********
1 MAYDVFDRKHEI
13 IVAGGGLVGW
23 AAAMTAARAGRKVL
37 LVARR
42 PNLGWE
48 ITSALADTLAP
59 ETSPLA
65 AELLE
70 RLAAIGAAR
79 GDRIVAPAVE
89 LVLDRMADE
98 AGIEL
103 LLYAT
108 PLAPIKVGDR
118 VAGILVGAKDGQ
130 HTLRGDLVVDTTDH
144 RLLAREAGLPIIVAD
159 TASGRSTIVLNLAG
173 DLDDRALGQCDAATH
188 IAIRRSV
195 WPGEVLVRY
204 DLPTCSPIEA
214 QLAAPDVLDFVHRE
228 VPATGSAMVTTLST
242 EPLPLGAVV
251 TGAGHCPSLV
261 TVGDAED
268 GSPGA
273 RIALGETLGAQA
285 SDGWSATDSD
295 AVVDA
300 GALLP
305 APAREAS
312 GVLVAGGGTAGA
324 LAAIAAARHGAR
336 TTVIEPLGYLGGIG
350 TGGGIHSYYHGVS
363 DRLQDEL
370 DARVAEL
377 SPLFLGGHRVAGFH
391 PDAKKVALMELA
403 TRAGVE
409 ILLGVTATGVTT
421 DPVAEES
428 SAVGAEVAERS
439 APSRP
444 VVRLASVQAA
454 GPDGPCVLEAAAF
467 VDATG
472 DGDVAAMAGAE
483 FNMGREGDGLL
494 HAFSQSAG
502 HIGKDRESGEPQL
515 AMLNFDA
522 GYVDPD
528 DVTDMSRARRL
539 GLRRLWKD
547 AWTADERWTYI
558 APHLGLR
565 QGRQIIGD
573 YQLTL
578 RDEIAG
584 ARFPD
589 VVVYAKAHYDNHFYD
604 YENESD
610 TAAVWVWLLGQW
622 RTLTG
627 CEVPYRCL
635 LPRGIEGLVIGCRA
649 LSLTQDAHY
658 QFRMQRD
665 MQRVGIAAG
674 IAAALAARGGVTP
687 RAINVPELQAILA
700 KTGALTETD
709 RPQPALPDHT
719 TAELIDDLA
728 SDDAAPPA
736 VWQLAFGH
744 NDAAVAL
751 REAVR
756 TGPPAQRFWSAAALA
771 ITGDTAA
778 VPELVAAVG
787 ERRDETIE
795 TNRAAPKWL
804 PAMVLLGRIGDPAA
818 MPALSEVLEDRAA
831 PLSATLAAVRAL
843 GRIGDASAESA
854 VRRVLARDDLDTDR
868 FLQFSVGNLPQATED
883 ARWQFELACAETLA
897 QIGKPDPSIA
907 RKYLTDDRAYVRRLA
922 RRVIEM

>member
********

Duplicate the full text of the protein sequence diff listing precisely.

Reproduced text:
1 MAYDVFDRKHEI
13 IVAGGGLVGW
23 AAAMTAARAGRKVL
37 LVARR
42 PNLGWE
48 ITSALADTLAP
59 ETSPLA
65 AELLE
70 RLAAIGAAR
79 GDRIVAPAVE
89 LVLDRMADE
98 AGIEL
103 LLYAT
108 PLAPIKVGDR
118 VAGILVGAKDGQ
130 HTLRGDLVVDTTDH
144 RLLAREAGLPIIVAD
159 TASGRSTIVLNLAG
173 DLDDRALGQCDAATH
188 IAIRRSV
195 WPGEVLVRY
204 DLPTCSPIEA
214 QLAAPDVLDFVHRE
228 VPATGSAMVTTLST
242 EPLPLGAVV
251 TGAGHCPSLV
261 TVGDAED
268 GSPGA
273 RIALGETLGAQA
285 SDGWSATDSD
295 AVVDA
300 GALLP
305 APAREAS
312 GVLVAGGGTAGA
324 LAAIAAARHGAR
336 TTVIEPLGYLGGIG
350 TGGGIHSYYHGVS
363 DRLQDEL
370 DARVAEL
377 SPLFLGGHRVAGFH
391 PDAKKVALMELA
403 TRAGVE
409 ILLGVTATGVTT
421 DPVAEES
428 SAVGAEVAERS
439 APSRP
444 VVRLASVQAA
454 GPDGPCVLEAAAF
467 VDATG
472 DGDVAAMAGAE
483 FNMGREGDGLL
494 HAFSQSAG
502 HIGKDRESGEPQL
515 AMLNFDA
522 GYVDPD
528 DVTDMSRARRL
539 GLRRLWKD
547 AWTADERWTYI
558 APHLGLR
565 QGRQIIGD
573 YQLTL
578 RDEIAG
584 ARFPD
589 VVVYAKAHYDNHFYD
604 YENESD
610 TAAVWVWLLGQW
622 RTLTG
627 CEVPYRCL
635 LPRGIEGLVIGCRA
649 LSLTQDAHY
658 QFRMQRD
665 MQRVGIAAG
674 IAAALAARGGVTP
687 RAINVPELQAILA
700 KTGALTETD
709 RPQPALPDHT
719 TAELIDDLA
728 SDDAAPPA
736 VWQLAFGH
744 NDAAVAL
751 REAVR
756 TGPPAQRFWSAAALA
771 ITGDTAA
778 VPELVAAVG
787 ERRDETIE
795 TNRAAPKWL
804 PAMVLLGRIGDPAA
818 MPALSEVLEDRAA
831 PLSATLAAVRAL
843 GRIGDASAESA
854 VRRVLARDDLDTDR
868 FLQFSVGNLPQATED
883 ARWQFELACAETLA
897 QIGKPDPSIA
907 RKYLTDDRAYVRRLA
922 RRVIEM

>member